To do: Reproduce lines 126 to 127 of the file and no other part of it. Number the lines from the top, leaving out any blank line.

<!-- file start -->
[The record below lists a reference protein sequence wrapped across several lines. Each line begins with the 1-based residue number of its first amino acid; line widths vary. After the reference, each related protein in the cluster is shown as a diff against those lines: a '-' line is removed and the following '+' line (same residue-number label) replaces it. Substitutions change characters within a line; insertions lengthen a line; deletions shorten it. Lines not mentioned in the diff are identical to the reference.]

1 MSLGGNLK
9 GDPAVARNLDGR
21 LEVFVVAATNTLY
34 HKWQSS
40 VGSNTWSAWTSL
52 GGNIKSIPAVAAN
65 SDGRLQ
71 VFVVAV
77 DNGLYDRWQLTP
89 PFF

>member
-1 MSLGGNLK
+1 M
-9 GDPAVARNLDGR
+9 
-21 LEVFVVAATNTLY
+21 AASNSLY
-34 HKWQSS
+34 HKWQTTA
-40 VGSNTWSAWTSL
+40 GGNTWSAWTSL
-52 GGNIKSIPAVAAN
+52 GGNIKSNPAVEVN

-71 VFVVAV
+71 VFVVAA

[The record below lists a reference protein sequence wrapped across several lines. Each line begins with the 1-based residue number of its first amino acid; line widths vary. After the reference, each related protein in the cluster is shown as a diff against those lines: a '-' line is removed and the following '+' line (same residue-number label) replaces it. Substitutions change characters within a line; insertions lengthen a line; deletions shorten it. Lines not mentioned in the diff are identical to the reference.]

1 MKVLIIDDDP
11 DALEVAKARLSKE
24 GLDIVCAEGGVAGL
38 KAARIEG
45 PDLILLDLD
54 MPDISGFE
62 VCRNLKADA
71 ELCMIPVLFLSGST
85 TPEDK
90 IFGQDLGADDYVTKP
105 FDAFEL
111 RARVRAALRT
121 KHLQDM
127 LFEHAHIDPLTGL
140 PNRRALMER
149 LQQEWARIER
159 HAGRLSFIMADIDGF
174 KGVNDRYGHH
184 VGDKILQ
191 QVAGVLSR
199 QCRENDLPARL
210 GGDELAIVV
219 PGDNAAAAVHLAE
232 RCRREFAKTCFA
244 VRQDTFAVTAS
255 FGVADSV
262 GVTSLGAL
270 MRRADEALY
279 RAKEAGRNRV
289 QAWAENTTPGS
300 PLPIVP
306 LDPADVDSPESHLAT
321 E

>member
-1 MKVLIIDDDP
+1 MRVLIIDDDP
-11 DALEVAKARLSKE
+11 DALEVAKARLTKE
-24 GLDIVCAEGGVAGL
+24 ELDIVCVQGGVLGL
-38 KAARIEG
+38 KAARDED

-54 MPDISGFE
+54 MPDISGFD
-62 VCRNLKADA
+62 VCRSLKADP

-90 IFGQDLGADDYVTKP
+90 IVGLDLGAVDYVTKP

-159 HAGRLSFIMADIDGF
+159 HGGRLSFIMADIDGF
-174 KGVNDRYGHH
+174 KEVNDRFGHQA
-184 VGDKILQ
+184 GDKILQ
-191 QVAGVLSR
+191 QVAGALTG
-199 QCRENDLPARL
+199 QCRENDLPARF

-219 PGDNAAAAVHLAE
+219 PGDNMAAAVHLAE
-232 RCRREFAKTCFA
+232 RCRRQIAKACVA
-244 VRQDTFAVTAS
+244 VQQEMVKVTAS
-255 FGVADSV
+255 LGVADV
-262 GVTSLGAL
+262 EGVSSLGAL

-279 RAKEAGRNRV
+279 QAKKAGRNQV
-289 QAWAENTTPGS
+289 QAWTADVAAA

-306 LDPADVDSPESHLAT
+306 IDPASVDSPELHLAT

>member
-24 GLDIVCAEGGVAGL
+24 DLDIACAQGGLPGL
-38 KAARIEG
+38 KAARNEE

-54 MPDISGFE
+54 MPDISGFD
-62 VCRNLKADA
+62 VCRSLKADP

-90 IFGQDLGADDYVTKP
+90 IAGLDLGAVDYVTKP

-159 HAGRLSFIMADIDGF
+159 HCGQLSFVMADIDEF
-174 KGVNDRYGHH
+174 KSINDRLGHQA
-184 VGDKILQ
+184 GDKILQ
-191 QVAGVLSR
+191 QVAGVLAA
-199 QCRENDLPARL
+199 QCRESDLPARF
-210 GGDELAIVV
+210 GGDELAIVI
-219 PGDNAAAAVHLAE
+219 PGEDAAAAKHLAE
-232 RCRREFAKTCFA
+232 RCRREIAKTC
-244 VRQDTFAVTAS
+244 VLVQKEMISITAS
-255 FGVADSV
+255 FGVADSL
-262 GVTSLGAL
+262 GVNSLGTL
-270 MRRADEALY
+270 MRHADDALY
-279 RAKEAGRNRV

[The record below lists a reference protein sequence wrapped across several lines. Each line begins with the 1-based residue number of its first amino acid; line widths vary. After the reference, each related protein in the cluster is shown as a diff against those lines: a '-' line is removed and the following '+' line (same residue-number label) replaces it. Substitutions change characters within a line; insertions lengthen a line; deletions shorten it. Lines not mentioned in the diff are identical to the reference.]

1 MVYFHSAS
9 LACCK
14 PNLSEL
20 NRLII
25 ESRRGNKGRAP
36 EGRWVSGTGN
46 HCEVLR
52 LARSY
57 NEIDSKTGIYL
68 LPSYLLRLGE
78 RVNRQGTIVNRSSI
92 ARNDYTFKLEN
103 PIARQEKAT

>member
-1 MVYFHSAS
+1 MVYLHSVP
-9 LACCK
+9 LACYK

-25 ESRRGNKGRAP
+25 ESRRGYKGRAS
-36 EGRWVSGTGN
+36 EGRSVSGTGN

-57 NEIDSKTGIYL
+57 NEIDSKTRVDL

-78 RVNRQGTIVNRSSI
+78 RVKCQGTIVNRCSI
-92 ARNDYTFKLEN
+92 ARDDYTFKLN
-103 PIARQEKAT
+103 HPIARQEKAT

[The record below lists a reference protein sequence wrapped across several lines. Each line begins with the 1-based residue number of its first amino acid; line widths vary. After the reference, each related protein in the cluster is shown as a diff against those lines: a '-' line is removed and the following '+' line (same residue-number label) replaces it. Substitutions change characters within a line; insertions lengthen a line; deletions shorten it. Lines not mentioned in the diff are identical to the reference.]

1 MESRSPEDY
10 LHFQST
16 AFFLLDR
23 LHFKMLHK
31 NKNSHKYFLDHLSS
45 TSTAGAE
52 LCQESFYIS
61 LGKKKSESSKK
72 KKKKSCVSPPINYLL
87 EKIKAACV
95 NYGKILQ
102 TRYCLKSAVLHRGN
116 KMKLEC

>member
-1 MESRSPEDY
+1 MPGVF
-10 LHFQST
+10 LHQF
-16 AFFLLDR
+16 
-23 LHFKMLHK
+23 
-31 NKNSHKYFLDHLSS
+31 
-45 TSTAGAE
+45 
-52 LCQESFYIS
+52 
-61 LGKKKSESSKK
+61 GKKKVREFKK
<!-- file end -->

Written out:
+219 PGEDAAAAKHLAE
-232 RCRREFAKTCFA